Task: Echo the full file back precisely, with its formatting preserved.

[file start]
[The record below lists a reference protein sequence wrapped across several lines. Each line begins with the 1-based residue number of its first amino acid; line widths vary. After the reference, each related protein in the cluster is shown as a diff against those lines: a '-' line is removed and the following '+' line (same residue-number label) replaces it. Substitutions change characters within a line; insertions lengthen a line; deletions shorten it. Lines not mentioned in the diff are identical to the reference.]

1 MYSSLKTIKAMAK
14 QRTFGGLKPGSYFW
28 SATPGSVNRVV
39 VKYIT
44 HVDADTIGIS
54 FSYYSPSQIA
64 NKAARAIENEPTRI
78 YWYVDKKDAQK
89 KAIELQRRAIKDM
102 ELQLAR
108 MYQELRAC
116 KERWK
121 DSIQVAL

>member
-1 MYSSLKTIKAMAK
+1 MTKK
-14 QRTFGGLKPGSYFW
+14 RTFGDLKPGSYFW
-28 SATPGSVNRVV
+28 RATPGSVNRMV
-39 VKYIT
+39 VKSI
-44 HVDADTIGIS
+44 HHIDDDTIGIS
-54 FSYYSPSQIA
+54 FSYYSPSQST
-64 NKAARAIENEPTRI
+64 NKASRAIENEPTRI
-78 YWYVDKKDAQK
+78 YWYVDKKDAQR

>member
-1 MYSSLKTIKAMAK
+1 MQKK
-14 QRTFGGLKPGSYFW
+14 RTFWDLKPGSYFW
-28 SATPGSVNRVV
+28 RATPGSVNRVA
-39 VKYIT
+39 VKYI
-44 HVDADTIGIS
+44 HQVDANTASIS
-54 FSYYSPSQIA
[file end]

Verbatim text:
[The record below lists a reference protein sequence wrapped across several lines. Each line begins with the 1-based residue number of its first amino acid; line widths vary. After the reference, each related protein in the cluster is shown as a diff against those lines: a '-' line is removed and the following '+' line (same residue-number label) replaces it. Substitutions change characters within a line; insertions lengthen a line; deletions shorten it. Lines not mentioned in the diff are identical to the reference.]

1 MYSSLKTIKAMAK
14 QRTFGGLKPGSYFW
28 SATPGSVNRVV
39 VKYIT
44 HVDADTIGIS
54 FSYYSPSQIA
64 NKAARAIENEPTRI
78 YWYVDKKDAQK
89 KAIELQRRAIKDM
102 ELQLAR
108 MYQELRAC
116 KERWK
121 DSIQVAL

>member
-1 MYSSLKTIKAMAK
+1 MTKK
-14 QRTFGGLKPGSYFW
+14 RTFGDLKPGSYFW
-28 SATPGSVNRVV
+28 RATPGSVNRMV
-39 VKYIT
+39 VKSI
-44 HVDADTIGIS
+44 HHIDDDTIGIS
-54 FSYYSPSQIA
+54 FSYYSPSQST
-64 NKAARAIENEPTRI
+64 NKASRAIENEPTRI
-78 YWYVDKKDAQK
+78 YWYVDKKDAQR

>member
-1 MYSSLKTIKAMAK
+1 MQKK
-14 QRTFGGLKPGSYFW
+14 RTFWDLKPGSYFW
-28 SATPGSVNRVV
+28 RATPGSVNRVA
-39 VKYIT
+39 VKYI
-44 HVDADTIGIS
+44 HQVDANTASIS
-54 FSYYSPSQIA